Only the ‘Lord Almighty’ could force me to stop

By means of Mike Wendling in Madison, Wisconsin and Max Matza, BBC news

Getty Images Joe Biden speaks with George StephanopoulosGetty Images

Mr. Biden sat for a rare prime-time interview with ABC News on Friday

US President Joe Biden has said only the “Lord Almighty” can convince him to end his re-election campaign, during a rare prime-time interview aimed at calming Democratic concerns about his candidacy.

In an interview with ABC News on Friday, Biden also refused to take a cognitive test and release the results, seeking to convince voters he is fit to serve another term.

“I have a cognitive test every day. Every day I have that test – everything I do [is a test]”, he told George Stephanopoulos.

The 81-year-old has again resisted the idea, floated by some Democratic officials and donors, that he should step aside in favor of a younger alternative after his disastrous debate with Donald Trump last week.

During the interview, Mr Stephanopoulos urged the President about his ability to serve another term, asking Mr Biden if he was in denial about his health and his ability to win.

“I don’t think there’s anyone better qualified to be president or to win this race than me,” Biden said, blaming his poor performance last week on exhaustion and a “bad cold.” In the 22-minute interview, he also said:

  • Tried to allay Democrats’ fears that he had lost ground to Donald Trump since the debate, saying pollsters he had spoken to said the race was a “toss-up”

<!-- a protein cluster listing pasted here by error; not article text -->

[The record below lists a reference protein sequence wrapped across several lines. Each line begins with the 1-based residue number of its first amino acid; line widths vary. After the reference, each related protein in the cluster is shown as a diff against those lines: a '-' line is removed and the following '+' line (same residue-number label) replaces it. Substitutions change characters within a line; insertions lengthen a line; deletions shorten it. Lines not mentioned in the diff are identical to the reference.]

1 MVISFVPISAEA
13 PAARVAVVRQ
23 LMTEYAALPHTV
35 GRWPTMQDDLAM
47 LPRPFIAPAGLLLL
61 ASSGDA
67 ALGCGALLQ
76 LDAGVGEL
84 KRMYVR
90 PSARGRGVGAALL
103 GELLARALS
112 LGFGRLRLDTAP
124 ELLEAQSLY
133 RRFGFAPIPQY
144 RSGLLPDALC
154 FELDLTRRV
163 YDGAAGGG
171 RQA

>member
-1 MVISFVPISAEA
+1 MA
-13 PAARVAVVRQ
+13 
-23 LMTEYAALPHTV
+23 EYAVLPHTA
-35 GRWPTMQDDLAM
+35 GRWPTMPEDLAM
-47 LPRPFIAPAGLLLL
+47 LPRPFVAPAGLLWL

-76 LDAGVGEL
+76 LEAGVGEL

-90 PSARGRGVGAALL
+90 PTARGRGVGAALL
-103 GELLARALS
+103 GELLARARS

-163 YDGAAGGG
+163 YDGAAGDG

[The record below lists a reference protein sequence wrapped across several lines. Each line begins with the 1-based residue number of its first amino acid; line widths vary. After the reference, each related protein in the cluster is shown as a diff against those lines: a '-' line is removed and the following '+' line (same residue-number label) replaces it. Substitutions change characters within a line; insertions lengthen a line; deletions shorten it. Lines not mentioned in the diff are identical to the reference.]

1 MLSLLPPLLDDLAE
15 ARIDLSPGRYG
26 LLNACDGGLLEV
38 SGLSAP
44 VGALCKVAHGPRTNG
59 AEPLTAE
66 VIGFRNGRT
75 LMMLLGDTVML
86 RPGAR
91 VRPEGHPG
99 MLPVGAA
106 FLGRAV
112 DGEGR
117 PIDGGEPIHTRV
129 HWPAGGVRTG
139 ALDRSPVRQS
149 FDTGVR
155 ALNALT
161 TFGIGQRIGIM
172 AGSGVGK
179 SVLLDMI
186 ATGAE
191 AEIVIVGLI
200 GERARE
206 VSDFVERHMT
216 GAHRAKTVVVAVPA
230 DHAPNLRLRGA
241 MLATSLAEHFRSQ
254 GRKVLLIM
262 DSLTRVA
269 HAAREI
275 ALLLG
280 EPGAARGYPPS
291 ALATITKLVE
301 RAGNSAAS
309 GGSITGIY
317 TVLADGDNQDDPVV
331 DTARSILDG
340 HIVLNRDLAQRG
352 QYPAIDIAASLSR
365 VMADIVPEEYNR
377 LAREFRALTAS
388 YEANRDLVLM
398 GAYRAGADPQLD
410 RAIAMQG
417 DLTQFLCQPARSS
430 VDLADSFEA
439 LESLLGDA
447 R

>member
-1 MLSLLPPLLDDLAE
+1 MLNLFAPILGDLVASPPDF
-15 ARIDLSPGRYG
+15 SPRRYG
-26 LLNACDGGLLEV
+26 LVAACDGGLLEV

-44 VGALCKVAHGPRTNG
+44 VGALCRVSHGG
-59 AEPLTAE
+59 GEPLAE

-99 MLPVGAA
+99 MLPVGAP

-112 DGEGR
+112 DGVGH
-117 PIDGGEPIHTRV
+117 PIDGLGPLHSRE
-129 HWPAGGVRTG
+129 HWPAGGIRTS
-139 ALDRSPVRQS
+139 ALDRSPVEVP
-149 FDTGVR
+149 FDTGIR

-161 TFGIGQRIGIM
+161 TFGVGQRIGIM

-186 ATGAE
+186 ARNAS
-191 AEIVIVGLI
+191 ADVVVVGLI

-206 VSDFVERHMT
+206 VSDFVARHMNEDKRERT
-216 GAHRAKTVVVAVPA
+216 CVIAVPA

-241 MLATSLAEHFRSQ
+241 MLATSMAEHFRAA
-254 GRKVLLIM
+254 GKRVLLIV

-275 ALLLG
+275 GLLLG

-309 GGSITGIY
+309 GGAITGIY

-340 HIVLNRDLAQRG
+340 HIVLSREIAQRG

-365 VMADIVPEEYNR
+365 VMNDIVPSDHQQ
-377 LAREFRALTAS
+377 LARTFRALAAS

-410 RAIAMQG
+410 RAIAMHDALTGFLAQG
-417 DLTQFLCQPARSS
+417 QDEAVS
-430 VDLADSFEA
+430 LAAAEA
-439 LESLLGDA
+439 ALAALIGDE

• Rejected suggestions allies could ask him to step aside. “That’s not going to happen,” he said
  • Repeated questions about what would force him to leave the race were dismissed. “If the Lord Almighty came down and said, ‘Joe, get out of the race,’ I would get out of the race,” he said. “The Lord Almighty ain’t coming down”

The president answered questions more clearly than he had during last week’s debate, but his voice again sounded weak and occasionally hoarse.

It was a sharp contrast to his performance at a rally in Madison, Wis., on Friday, where an energetic Mr. Biden acknowledged his disastrous performance in last week’s CNN debate. “There’s been a lot of speculation since then. What’s Joe going to do?” he told the crowd.

“Here’s my answer. I’m in and I’m going to win again,” Biden said, as supporters in the crucial state cheered his name.

‘I’m in and I’m going to win again,’ Biden says

The interview and meeting come at a crucial time for his campaign, as donors and Democratic allies consider whether to back him.

According to various reports in the US media, the campaign team is aware that the coming days could make or break his re-election campaign, as Biden tries to regain ground lost to his Republican rival Donald Trump after the debate.

As he took the stage at the rally, Biden passed a voter holding a sign that read, “Pass the torch, Joe.” Another voter standing outside the venue held a sign that read, “Save your legacy, drop out!”

“I see all these stories that say I’m too old,” Biden said at the rally, before celebrating his record in the White House. “Was I too old to create 15 million jobs?” he said. “Was I too old to eliminate the student debt of five million Americans?”

“Do you think I’m too old to beat Donald Trump?” he asked, while the audience responded “no.”

Referring to Trump’s conviction in New York and other charges he has faced in separate cases, he called his rival a “one-man crime wave.”

Some voters at the Wisconsin rally tell the BBC they are open to change

Pressure on Biden to resign has only increased after the debate, during which he lost track several times and raised concerns about his age and mental fitness.